Simple, often geometric, and deployed at an increasing number of varied sizes, favicons would seem to be the perfect candidate for the . Unfortunately, browser support for SVG favicons has been lacking until very recently. Firefox 41 now supports them, as does Safari 9 on desktop and mobile (with some provisions), but IE / Edge and Chrome continue to ignore the format, at least for now. However, that situation could (and hopefully will) change soon, so it’s worth taking a moment to explore the possibilities and syntax of SVG favicons, preparing your site for when the time comes.

As I’ve previously discussed, favicons are moving on from simple 16 × 16 pixel images, evolving into multi-resolution images used for many different purpose. This lesson will show you how to create modern, multi-layer favicons… but before we begin, there are a few provisos to be aware of:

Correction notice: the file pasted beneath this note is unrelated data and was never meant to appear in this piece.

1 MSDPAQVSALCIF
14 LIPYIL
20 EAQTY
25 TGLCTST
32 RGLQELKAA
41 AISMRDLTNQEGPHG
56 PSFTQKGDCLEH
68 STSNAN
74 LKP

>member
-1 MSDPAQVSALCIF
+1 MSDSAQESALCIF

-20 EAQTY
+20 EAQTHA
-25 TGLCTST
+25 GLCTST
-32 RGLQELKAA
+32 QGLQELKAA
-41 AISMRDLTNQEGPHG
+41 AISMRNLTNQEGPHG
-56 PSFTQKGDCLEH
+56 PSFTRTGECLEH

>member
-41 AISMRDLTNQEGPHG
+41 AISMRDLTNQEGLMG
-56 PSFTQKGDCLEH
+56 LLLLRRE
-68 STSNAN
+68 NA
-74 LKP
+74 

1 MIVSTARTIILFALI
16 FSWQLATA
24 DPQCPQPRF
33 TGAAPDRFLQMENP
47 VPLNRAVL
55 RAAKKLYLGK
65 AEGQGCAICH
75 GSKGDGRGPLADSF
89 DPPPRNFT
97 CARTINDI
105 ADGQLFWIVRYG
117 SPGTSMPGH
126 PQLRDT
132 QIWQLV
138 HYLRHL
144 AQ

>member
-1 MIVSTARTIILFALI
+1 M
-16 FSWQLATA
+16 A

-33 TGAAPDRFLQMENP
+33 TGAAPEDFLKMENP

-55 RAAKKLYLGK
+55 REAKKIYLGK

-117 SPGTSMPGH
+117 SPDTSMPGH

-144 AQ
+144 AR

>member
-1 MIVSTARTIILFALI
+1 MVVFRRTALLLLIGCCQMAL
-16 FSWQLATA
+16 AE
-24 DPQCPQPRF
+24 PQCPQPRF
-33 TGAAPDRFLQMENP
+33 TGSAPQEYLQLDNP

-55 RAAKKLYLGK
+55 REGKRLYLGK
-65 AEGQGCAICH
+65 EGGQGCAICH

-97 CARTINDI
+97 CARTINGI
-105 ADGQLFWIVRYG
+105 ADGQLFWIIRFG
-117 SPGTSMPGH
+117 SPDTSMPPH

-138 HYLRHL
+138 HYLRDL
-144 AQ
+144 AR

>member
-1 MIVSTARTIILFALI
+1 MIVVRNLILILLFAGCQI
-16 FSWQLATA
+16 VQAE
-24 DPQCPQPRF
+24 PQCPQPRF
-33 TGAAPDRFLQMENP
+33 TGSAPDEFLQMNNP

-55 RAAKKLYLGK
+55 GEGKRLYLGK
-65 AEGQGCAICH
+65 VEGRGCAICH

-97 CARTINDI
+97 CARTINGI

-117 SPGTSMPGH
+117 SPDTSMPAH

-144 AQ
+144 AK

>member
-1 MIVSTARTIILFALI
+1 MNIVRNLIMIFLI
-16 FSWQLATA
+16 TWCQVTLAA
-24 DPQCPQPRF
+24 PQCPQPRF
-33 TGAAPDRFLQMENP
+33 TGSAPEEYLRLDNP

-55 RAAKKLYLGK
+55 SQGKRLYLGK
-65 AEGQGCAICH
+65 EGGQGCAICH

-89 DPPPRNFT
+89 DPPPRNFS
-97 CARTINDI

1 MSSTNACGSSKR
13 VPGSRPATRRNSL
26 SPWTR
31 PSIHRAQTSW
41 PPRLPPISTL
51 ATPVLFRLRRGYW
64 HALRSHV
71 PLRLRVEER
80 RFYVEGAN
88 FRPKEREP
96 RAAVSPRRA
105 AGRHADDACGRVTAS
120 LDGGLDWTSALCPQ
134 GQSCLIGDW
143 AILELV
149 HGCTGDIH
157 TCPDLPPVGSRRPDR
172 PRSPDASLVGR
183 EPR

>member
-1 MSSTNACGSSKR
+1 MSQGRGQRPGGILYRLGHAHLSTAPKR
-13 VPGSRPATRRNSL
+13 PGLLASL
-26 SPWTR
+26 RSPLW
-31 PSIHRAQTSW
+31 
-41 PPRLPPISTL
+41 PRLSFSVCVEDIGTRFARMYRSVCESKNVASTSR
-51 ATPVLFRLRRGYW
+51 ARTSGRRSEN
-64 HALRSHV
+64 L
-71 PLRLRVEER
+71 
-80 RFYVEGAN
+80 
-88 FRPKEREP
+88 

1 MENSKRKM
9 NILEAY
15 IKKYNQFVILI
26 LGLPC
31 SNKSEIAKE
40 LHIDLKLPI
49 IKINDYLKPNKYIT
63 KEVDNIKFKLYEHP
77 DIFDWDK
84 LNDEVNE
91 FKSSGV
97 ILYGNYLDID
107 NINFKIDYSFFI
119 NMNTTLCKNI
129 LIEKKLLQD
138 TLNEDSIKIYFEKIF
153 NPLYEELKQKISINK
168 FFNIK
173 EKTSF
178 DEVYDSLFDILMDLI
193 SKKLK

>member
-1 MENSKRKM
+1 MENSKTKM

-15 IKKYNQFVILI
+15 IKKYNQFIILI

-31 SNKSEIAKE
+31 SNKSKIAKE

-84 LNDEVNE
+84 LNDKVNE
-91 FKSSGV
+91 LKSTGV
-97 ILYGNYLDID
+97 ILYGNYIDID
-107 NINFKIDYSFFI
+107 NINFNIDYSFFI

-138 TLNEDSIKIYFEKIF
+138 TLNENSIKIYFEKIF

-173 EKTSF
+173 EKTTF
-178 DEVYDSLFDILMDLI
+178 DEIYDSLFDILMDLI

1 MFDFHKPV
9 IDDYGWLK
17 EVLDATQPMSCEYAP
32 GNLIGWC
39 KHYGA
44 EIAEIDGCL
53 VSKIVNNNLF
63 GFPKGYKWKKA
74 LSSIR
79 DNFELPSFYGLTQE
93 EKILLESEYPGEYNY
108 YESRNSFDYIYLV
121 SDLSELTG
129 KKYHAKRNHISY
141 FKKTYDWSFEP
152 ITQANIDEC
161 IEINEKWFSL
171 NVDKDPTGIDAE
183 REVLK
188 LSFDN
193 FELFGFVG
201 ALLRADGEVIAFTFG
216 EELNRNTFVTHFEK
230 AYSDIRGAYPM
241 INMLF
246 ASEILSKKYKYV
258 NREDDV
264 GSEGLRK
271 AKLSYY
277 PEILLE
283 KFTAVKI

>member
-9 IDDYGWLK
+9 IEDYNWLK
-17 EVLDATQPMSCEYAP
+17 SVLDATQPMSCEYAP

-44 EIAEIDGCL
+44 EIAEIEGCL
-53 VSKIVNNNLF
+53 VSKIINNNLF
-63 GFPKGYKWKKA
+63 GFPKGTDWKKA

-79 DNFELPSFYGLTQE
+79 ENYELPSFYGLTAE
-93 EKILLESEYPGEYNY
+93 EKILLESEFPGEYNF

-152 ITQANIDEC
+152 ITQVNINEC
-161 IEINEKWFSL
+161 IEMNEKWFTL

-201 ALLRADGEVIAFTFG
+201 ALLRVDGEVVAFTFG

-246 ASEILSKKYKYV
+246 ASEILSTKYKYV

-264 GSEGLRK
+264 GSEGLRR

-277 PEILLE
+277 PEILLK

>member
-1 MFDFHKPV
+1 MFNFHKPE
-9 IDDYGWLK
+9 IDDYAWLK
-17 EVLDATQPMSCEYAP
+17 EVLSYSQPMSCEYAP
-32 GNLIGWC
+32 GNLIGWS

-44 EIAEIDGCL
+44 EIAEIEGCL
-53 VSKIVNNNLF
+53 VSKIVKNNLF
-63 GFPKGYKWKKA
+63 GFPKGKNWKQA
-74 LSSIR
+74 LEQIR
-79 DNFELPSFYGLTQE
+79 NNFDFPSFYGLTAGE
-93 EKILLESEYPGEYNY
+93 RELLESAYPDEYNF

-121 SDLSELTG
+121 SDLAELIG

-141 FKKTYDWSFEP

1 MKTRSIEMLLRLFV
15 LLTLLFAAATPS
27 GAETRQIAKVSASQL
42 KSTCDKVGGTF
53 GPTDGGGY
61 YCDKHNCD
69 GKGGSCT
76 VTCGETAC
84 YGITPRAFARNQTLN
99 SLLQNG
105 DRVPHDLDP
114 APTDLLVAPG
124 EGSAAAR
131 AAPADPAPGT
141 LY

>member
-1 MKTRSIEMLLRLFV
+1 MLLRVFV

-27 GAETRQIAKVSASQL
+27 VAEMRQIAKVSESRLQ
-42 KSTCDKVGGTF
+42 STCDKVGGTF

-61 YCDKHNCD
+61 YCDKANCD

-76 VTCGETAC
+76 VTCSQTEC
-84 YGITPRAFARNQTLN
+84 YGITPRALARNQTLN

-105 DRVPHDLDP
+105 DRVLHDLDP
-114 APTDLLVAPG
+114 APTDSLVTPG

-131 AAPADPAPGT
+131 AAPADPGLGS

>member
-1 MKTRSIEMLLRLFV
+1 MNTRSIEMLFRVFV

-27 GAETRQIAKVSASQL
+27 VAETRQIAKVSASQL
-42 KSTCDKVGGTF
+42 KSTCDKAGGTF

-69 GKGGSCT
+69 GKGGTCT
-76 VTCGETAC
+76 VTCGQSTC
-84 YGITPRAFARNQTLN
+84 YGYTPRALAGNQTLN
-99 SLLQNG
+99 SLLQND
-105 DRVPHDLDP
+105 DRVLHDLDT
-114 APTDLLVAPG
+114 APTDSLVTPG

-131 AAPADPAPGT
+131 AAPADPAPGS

Somebody might be able to do a great painting that is 20 × 30 in, but you take that down to 1 × 1½ in, and it’s a challenge to make it work.

Ethel Kessler, Art Director for USPS Stamp services, quoted on a 99% Invisible episode on stamp design

In the first article of this series I talked about the new formats supported for favicons; in this one, I shall talk about their sizes and design factors.

From simple 16 × 16 pixel images, favicons and their variants (including thumbnail images for social media) have expanded into a vast and potentially confusing gamut of different sizes and formats:

In most cases you will want all of these icons to have the same appearance, consistently presenting your brand identity. To simplify matters I would suggest making the Facebook icon 110 × 110 pixels in size, so that every icon retains a 1:1 aspect ratio.